PRINT AS PDF
The Middle States Commission on Higher Education’s (MSCHE) 2014 Annual Conference served as sort of a bridge between today’s Higher Education landscape and tomorrow’s still evolving one. To be sure, there were the typical informative sessions concerning direct assessment of student learning outcomes, the use of portfolios to assess student learning, the SUNY Council on Assessment’s outstanding Institutional Effectiveness Self-Assessment Rubric, and even what to do when a request for a follow-up report is made. Assessment and reporting are timeless issues, so such sessions remain in demand and continue to be offered.
However, if one looks more closely at the conference, one finds an opening plenary session that was devoted to global trends in Higher Education, many of which have implications for the nation’s colleges and universities. One finds another plenary session devoted to new MSCHE standards that are mission-centric, tied to ethics and integrity, student-focused, and driven and shaped by a convergence of strategic planning, resource allocation, and assessment. Furthermore, there were five concurrent devoted to planning. That’s almost one-in-every-five concurrent sessions. Moreover, as perhaps a reminder of technology’s relentless advance, a concurrent session deployed clickers for the very first time.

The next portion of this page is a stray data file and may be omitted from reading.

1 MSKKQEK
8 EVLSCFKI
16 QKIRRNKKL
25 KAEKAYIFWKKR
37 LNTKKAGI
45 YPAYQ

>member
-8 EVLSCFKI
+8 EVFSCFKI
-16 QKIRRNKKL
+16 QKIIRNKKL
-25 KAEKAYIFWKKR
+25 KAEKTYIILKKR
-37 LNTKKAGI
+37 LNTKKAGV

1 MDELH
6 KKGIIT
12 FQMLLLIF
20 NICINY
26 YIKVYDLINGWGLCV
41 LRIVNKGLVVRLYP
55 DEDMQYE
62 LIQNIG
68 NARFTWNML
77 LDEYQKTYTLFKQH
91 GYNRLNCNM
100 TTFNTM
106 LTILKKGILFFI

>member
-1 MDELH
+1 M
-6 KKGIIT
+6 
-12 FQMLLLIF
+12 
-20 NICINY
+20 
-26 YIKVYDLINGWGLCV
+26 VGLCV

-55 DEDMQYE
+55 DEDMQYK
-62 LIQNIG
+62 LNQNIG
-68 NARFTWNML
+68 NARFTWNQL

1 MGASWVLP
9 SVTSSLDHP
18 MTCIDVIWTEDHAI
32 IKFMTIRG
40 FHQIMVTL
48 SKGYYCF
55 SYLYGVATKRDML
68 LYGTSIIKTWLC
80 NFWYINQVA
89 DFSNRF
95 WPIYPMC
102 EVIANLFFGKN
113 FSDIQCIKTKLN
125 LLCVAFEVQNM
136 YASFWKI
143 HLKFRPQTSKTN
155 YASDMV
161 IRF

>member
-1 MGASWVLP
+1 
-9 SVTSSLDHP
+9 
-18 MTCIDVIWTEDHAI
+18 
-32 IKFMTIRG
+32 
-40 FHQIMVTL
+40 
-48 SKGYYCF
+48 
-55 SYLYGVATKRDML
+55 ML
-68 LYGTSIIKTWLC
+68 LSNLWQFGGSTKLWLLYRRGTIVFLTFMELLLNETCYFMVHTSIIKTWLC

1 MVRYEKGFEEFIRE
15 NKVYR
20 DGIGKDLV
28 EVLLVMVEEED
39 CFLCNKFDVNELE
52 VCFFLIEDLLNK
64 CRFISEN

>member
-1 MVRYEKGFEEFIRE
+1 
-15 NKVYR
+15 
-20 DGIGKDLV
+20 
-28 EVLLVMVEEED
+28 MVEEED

In coming weeks, MSCHE will post the slides from many of the concurrent sessions on its website. This blog will cover some of the particularly noteworthy presentations and provide links to that content. But in the immediate wake of the 2014 Annual Conference, it is perhaps worth reflecting on the bigger picture.
From the increasing weight on strategic planning, not to mention emphasis on linkages with resource allocation, it is clear that MSCHE anticipates a world in which strategic planning and resource allocation driven by that planning (not the other way around, even if finance-driven planning is the easier path) will be of even greater importance than it is today. The successful college or university will need to define its own clear purpose, compelling vision, inspirational values, and then chart its own deliberative course into the future. It will almost certainly be defined by continual innovation and/or improvement.